The uprisings in the Middle East and Gulf in recent weeks highlight the fundamental flaws and long-term instability of the rentier state model. The model is an authoritarian and paternalistic one where, in the case of the Middle East and Gulf, oil-rich governments provide most of the jobs in the country through secure public-sector employment. They pay employees high salaries and generous benefits from their hydrocarbon revenues, which keeps their population “onside”, limiting their demands for greater rights and inclusivity. However, this role, as “dispenser of wealth and privilege”, also invites the “bad habits” of corruption, informality, lack of transparency and inefficiencies.
Countries such as Egypt, which have limited oil wealth compared to their neighbours, have struggled to restructure their economies and reduce unemployment. While the uprisings have not yet spread across other Gulf states such as in Qatar and the UAE, due to their high oil reserves and lower unemployment, such countries may nevertheless be storing up problems for the future if they do not address the demands of their populations and restructure their economies now.
In recent years, Gulf countries have put significant investment into education, industry diversification and partnering with multinational corporations. US and European universities and even think tanks have set up base in the Gulf to increase the variety of thought, product and work available. Dubai, for example, has in part moved away from reliance on oil revenues and into technological innovation, tourism, real estate and retail areas. But they have also faced greater economic turbulence and rising unemployment due to the recent property crash. Dubai’s experience shows the limitations of a rentier system where oversight and independent processes are limited.
Governments in Qatar and the UAE have also implemented national targets to increase the employment levels of their nationals across the economy, in the hope of encouraging employers in the private sector to recruit more nationals, and to encourage nationals themselves to seek employment outside the public sector.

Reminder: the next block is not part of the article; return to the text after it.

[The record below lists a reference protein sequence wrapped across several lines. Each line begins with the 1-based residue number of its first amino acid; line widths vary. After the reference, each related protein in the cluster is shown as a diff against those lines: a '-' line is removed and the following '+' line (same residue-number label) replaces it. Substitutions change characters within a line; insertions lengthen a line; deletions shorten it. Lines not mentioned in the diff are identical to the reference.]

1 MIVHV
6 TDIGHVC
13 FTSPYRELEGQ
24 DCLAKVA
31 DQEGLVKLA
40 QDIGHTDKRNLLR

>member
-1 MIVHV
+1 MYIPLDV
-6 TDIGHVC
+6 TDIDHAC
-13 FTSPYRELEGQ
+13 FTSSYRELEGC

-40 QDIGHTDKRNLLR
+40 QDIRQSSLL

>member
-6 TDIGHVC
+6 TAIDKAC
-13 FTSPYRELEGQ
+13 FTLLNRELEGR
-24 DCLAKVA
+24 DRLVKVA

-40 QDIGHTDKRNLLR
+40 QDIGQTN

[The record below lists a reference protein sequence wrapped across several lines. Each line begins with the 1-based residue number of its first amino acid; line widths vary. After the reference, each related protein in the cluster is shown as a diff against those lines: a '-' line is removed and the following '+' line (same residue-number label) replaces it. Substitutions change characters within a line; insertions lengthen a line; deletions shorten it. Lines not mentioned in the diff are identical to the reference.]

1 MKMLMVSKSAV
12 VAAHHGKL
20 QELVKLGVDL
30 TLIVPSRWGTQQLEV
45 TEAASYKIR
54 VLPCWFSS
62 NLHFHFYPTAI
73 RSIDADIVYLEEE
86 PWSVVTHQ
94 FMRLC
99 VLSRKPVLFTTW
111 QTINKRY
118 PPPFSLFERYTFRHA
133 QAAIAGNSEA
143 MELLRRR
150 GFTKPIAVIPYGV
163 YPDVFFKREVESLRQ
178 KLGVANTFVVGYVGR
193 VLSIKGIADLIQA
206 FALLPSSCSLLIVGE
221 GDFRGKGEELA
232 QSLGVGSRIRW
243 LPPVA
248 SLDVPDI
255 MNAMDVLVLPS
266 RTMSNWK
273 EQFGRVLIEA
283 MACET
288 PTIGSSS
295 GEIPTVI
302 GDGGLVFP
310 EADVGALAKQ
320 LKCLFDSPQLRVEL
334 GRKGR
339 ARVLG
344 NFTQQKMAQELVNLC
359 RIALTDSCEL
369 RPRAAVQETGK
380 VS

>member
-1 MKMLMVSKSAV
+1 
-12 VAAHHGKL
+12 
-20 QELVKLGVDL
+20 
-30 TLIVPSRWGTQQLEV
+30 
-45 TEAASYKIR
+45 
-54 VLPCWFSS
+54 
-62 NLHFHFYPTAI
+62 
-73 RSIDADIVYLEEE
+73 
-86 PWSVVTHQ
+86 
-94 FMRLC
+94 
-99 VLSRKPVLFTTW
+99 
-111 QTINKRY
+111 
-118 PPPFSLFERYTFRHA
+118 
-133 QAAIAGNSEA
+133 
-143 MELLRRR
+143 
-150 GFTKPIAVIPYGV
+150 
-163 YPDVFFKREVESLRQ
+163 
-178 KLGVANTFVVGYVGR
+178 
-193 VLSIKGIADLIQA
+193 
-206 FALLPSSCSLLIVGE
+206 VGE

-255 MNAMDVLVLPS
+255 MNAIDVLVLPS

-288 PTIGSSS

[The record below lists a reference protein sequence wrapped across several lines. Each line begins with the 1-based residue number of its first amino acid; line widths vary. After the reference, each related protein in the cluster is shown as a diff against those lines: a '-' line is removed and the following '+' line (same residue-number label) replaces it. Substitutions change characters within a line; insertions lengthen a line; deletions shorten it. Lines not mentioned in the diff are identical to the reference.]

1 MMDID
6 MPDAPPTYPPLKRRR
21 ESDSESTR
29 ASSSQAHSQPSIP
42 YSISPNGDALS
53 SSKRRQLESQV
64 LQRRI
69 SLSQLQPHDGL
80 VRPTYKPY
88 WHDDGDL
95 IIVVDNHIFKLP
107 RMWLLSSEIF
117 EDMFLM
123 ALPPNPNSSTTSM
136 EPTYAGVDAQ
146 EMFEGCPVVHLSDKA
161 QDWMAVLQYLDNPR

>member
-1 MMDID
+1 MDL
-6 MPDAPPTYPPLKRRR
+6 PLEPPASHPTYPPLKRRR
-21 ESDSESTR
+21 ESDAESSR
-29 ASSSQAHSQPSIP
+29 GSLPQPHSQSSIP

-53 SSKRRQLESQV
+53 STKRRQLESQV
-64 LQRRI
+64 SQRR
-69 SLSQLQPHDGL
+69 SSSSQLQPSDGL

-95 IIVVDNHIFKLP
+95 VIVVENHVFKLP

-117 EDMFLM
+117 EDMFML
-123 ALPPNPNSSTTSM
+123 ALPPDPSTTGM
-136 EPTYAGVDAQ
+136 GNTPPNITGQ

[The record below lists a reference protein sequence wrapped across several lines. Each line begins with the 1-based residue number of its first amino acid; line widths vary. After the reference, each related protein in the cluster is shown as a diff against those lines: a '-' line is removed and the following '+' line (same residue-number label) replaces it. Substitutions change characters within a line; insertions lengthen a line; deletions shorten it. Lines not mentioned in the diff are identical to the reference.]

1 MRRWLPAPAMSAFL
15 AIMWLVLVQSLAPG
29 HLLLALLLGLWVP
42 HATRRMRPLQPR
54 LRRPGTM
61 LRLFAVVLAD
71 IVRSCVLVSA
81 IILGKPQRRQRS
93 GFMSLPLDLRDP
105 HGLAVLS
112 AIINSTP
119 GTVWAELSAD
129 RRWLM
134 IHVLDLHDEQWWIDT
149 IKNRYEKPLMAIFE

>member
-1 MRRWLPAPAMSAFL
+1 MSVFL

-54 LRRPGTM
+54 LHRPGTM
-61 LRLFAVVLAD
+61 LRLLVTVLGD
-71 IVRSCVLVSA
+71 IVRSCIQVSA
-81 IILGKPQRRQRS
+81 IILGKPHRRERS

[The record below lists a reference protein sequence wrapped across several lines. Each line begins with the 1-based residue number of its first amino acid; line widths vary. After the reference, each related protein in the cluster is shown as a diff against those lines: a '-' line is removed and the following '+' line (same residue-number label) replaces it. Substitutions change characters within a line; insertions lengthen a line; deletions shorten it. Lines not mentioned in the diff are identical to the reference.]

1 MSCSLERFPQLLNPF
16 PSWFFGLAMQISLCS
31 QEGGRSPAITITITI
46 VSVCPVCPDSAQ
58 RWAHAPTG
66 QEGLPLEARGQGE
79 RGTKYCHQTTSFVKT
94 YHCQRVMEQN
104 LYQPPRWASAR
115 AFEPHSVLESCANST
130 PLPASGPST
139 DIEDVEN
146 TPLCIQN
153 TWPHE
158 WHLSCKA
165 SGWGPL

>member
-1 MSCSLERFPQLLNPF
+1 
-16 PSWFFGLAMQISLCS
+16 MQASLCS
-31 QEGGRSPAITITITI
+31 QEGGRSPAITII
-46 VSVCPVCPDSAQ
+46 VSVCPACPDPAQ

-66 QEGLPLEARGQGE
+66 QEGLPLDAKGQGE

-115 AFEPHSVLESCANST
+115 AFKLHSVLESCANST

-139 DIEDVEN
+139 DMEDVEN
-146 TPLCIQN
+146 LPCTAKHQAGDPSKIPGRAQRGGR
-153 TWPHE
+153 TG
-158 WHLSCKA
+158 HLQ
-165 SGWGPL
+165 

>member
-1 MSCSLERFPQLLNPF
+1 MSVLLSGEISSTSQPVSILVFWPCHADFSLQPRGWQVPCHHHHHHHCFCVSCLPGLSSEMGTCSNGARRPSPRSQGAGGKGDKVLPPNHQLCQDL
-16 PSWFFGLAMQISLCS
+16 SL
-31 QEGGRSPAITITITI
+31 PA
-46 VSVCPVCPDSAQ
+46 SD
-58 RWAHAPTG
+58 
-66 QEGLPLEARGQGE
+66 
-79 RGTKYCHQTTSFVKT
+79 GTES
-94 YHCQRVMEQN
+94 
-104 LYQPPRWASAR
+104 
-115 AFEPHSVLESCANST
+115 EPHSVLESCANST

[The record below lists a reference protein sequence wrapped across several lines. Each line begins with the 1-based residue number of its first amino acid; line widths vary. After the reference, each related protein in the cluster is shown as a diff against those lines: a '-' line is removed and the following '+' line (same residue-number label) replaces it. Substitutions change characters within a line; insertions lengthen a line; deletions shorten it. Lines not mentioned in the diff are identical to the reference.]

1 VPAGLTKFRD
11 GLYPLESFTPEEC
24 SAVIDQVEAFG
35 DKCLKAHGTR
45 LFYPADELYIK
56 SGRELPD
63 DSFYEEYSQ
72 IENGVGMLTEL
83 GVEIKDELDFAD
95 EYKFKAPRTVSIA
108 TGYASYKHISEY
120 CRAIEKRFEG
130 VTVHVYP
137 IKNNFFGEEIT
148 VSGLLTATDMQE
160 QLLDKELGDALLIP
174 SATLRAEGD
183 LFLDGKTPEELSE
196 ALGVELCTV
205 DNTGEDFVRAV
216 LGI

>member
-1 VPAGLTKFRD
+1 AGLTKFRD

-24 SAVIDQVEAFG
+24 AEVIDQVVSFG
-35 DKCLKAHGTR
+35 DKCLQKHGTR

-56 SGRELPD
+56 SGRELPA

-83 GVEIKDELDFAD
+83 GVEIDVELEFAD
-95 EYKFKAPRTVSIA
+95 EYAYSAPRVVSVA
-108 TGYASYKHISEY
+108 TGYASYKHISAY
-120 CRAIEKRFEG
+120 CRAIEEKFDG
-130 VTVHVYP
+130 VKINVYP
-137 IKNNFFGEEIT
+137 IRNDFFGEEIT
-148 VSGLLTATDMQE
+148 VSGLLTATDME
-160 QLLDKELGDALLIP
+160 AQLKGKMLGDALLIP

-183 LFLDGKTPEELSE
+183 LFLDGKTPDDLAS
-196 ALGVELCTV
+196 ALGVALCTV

However, what most Gulf countries have not yet done is to develop an infrastructure that supports a smooth transition from education into employment for young people. They have not addressed the high wage differential between public- and private-sector jobs – a public-sector worker in the UAE can earn between 170 per cent and 400 per cent more money than a worker in the private sector.
Nor have they recognised that young people in these countries, many of whom have studied abroad or at international universities at home, have greater demands and aspirations than previous generations. Many young people are the first in their family to attend university, and many – including women – are putting off marriage until later in life, opting to study and have a career first.
There is not yet a level playing field in the Gulf. “It’s as though you choose randomly,” one female Qatari graduate said to me. “Schools don’t prepare you for university and universities don’t prepare you for work.” Even those who feel they have made the right education choice feel it is not enough. “You have to rely on connections here to get a job,” said a male university student. “Without it, you are nowhere.”
How can young people be asked to make the unfair choice between high salaries and security in the public sector versus the private sector, with its lower wages and benefits? The trade-off between high pay, security and rewards in the public sector versus low pay and insecurity in the private sector is irrational and there is no incentive to persuade them otherwise.
In addition, more than 75 per cent of students in the national universities of Qatar and the UAE are women. How will Gulf economies absorb this untapped pool of motivated female graduates – and how will this educated resource be leveraged into hydrocarbon-based and traditionally male-dominated economies?
An educated, motivated, young and growing population is an asset to any country. The Gulf countries need to recognise that the demands of their young people for greater transparency and fairness in employment need to be met now if they are to ensure future stability and growth.
Increasing public-sector salaries, as some Gulf countries have done in recent weeks, is a Band Aid, an exchange for absolutist rule, and crucially misses the point of the underlying dissatisfaction, growing unemployment and the unmet aspirations of young people. It further expands the gap between public- and private-sector pay which, in the long term, is unsustainable.
The writing on the wall is clear in the Gulf – listen to your young people now, or risk storing up problems for the future.
Zamila Bunglawala is a visiting fellow at the Brookings Doha Centre.